.....Advertisement.....
.....Advertisement.....

Today's Opinions

  • Question value of dredging Jinks Creek, and for whom

    To the editor:

    Are we naïve? Is it worth spending $2.8 million of your tax money proposed by the Riverside Drive developer to dredge Jinks Creek just to have deepwater access during low tide?

    To market this effort, the previous council and several current members claimed it would increase property values, but for whom?

    To verify these claims, I requested council invite representatives from the county’s tax office to a meeting. My request was denied.

    But this is what the tax office reported:

  • Holiday wishes are always meant for all Beacon readers

    Last week, the banner across the top of our front page read to all who saw it, “Happy Easter!” It’s something we’ve put at the top of the paper every Easter since I’ve been at the helm of the Beacon’s newsroom. It’s also something we do for other holidays, like St. Patrick’s Day last month.

    The sentiment was meant for all who read it, regardless of their beliefs. We hoped even those who don’t celebrate this Christian holiday would enjoy it anyway. Truly, no discrimination was intimated or implied.

  • Brunswick Christian Recovery Center needs community’s help

    By Rocky Atkinson

    Guest Columnist

    Addiction to alcohol and drugs is now front-page news. Many who pooh-poohed the whole addiction thing are now dealing with loved ones in the throes of a slow death.

    We all have someone in our family or close by who is in the battle of their lives.

    When you are on drugs, that’s all you think about.

    You certainly don’t spend time checking on the purity or quality of what you are about to snort or inject.

  • District 17 House update

    By Rep. Frank Iler

    Guest Columnist

    Last week in the North Carolina House of Representatives, we passed a major regulations bill that helped Brunswick County, we passed a revision of the state board of elections and we passed school calendar bills I opposed.

    Committees were meeting every hour last week, sometimes two and three at a time. Most committees had multiple bills before them, often a half dozen or dozen at a time. For example, the House Transportation Committee on April 4 handled seven bills.

  • We, the public, are the ultimate government watchdogs

    There was a really great story in The Washington Post last week that grabbed my attention and made my heart sing. It was about the staff of the Booster Redux, the student newspaper of Pittsburg High School in Kansas, who questioned the credentials of their new principal. She resigned as a result of their story; it turned out her story didn’t check out.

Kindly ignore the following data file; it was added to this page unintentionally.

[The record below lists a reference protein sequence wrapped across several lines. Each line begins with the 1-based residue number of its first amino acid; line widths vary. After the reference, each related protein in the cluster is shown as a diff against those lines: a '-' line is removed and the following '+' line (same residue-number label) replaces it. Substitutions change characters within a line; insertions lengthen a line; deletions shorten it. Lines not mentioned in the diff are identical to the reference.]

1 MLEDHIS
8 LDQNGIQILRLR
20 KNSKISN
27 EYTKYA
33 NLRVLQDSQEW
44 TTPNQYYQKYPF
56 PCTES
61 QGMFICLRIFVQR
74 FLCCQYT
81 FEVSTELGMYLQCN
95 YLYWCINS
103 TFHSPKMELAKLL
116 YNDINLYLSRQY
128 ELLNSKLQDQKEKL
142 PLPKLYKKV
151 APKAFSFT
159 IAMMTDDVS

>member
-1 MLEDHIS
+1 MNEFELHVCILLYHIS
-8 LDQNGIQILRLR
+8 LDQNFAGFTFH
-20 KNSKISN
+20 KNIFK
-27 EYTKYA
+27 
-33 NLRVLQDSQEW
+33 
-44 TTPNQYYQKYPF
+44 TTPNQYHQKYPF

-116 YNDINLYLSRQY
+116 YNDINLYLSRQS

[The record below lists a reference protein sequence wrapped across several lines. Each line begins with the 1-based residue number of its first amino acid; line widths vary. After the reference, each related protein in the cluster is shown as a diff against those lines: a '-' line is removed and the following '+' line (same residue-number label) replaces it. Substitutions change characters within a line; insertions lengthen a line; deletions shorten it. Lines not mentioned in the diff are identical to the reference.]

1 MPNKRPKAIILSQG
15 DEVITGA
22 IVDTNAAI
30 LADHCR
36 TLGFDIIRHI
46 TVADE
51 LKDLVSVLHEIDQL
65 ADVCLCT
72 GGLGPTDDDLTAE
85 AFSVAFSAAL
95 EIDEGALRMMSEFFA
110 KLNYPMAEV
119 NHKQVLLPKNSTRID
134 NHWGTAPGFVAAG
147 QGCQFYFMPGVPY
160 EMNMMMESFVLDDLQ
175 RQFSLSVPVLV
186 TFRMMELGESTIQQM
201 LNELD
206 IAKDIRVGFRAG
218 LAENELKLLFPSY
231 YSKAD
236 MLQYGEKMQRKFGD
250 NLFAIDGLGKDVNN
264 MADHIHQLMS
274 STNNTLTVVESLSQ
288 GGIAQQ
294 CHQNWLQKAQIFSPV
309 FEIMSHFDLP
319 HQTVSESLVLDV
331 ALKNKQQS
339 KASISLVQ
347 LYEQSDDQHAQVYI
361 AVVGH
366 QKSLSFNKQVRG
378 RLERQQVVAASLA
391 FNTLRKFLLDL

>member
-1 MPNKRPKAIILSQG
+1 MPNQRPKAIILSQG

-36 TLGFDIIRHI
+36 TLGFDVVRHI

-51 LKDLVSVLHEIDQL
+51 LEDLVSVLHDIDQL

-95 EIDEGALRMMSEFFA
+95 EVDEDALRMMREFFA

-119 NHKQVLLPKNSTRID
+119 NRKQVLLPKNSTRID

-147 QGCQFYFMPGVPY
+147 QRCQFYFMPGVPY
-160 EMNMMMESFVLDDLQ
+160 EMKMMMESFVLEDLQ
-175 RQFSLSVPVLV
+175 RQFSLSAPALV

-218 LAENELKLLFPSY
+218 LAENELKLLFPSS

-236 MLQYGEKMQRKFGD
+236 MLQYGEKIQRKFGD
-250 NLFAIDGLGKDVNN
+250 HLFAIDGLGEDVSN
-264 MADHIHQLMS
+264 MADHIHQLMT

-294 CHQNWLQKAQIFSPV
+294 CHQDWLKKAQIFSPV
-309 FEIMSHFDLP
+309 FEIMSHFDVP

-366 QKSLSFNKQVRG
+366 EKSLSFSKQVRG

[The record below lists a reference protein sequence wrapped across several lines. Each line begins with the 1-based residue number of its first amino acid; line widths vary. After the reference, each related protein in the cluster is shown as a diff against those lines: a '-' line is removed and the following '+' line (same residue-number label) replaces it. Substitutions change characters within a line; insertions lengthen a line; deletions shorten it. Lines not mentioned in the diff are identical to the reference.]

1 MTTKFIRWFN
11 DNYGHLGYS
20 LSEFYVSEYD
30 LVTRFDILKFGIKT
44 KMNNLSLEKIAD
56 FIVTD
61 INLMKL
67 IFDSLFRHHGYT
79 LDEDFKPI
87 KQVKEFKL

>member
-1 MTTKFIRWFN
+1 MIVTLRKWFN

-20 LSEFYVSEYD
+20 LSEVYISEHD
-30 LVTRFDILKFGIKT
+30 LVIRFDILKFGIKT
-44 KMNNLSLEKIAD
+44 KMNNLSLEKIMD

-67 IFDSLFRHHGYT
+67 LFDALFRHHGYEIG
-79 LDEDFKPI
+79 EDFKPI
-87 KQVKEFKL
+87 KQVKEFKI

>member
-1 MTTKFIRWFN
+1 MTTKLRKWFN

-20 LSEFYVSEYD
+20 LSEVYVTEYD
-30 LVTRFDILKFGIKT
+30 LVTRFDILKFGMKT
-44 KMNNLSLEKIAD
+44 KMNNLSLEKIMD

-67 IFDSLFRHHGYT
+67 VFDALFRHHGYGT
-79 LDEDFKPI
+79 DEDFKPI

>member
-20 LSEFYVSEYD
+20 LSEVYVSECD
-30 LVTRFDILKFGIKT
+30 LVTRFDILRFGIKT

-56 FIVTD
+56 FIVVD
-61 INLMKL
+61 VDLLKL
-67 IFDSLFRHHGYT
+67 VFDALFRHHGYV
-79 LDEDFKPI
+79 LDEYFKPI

• Council should try to preserve natural beauty of Sunset Beach

    To the editor:

    In response to Sunset Beach Town Councilman Peter Larkin’s comments to “muzzle” the Environmental Resources Committee (ERC), the committee is working on the issue of dredging in the tidal marsh on the east end of the island and the canals on the mainland.

    It should be noted Larkin is one of three council members who were appointed by the council instead of being elected by Sunset Beach residents. That is two too many appointees. There should have been an election.

  • Is de-annexation Rabon’s pet local project?

    To the editor:

    Last year, state Sen. Bill Rabon supported three developers in their attempts to de-annex from Sunset Beach over disputes they had with the town. Generally that means the town is trying to protect its residents or uphold zoning or other ordinances that builders would just as soon circumvent.

    Rabon just introduced a bill to de-annex Sunset Creek Commons Senior Apartment Complex from Sunset Beach.

    I would really be interested in knowing why he seems to make de-annexation bills regarding Sunset Beach his pet projects.

  • Commissioners waste more taxpayer money

    To the editor:

    Well, Brunswick County commissioners Frank Williams and Marty Cooke did it again, this time aided by newly elected commissioner Mike Forte.

    State Rep. Chris Millis has a saying: “Other people spending other people’s money on other people.” And that is exactly what these three commissioners did by agreeing to provide matching funds totaling nearly $110,000 of our money for the Holden Beach Park on top of the $3.5 million they overpaid to purchase the land to begin with. And this just pays for Phase 1.